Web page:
Virus infects and kills the stem cells that turn into glioblastomas
Z. Zhu et al/Journal of Experimental Medicine 2017
Zika’s damaging neurological effects might someday be enlisted for good — to treat brain cancer.
In human cells and in mice, the virus infected and killed the stem cells that become a glioblastoma, an aggressive brain tumor, but left healthy brain cells alone. Jeremy Rich, a regenerative medicine scientist at the University of California, San Diego, and colleagues report the findings online September 5 in the Journal of Experimental Medicine.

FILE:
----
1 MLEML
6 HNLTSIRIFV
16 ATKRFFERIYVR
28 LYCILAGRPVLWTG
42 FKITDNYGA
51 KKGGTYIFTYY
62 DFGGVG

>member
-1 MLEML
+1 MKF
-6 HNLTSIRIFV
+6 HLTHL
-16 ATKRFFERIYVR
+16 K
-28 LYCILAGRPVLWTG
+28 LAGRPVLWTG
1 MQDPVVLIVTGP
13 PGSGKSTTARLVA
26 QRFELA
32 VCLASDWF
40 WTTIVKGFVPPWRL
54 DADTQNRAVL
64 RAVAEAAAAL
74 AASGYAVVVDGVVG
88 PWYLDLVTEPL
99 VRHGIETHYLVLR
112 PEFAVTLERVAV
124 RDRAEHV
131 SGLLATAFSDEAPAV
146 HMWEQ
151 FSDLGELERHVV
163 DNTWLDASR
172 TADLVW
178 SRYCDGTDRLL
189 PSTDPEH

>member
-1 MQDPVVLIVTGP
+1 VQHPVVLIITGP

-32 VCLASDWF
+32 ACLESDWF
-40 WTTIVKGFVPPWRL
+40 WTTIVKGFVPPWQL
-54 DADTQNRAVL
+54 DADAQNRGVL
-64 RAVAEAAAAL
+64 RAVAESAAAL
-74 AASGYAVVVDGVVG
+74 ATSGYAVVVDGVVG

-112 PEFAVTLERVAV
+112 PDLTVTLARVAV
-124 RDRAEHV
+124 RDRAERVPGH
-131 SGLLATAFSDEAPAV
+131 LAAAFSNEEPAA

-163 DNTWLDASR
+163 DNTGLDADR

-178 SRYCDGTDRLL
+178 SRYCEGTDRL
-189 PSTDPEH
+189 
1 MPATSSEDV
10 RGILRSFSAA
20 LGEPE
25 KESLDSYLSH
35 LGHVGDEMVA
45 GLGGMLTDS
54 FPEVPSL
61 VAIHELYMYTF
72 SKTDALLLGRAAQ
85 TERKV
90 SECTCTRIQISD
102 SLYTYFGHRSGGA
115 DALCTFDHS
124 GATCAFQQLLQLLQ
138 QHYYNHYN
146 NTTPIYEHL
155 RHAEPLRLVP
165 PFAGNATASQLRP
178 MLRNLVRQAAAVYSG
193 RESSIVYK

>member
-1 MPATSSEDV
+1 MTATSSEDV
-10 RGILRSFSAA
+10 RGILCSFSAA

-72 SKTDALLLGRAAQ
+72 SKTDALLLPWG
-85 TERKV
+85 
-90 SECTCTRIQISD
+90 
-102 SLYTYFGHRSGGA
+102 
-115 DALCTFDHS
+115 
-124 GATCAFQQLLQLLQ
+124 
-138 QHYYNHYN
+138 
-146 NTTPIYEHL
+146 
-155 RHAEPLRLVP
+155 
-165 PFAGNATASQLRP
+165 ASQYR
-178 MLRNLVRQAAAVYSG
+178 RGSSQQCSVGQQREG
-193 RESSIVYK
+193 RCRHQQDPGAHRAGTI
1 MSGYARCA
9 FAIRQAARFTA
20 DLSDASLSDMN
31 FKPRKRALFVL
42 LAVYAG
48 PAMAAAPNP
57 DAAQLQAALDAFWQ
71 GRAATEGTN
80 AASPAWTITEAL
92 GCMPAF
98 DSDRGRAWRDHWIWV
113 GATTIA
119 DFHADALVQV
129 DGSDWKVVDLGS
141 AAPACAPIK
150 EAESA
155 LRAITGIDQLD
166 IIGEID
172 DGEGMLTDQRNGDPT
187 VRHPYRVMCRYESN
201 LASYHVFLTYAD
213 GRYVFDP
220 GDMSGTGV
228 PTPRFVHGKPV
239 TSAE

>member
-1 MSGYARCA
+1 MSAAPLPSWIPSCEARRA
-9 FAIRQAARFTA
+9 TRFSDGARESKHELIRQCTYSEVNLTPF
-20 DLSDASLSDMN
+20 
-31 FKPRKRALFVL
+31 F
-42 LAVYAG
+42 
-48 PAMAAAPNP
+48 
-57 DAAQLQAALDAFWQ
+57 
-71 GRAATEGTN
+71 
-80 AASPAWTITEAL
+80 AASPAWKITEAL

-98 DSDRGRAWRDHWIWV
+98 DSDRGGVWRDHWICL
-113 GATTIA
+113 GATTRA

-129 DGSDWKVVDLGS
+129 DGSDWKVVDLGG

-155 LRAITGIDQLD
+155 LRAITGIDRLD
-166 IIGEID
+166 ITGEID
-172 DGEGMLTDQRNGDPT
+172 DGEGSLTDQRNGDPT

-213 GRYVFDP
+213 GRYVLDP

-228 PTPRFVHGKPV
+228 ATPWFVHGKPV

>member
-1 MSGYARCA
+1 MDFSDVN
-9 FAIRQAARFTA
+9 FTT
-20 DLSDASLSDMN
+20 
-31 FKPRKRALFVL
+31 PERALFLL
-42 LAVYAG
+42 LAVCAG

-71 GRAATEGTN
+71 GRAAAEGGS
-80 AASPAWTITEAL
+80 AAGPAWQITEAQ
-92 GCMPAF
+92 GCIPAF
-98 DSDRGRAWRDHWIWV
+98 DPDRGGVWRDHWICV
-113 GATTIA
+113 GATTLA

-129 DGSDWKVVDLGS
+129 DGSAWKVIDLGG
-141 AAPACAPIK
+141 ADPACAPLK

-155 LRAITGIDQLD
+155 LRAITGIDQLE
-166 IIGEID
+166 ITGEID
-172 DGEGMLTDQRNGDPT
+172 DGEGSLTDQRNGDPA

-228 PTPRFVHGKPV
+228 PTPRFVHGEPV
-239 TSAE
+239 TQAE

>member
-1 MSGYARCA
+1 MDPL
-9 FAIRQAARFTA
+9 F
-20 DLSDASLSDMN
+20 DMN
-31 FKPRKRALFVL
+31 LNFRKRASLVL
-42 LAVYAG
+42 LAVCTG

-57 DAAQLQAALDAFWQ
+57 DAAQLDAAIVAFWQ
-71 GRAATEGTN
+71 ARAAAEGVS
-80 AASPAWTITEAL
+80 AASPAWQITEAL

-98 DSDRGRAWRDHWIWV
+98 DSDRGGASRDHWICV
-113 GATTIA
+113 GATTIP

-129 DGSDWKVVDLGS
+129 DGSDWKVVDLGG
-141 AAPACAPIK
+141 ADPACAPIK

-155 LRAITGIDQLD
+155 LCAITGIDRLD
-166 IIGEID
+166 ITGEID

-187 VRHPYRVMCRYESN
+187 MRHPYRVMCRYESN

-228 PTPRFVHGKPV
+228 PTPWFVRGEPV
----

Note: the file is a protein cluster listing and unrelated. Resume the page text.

Previous studies had shown that Zika kills stem cells that generate nerve cells in developing brains (SN: 4/2/16, p. 26). Because of similarities between those neural precursor cells and stem cells that turn into glioblastomas, Rich’s team suspected the virus might also target the cells that cause the notoriously deadly type of cancer. In the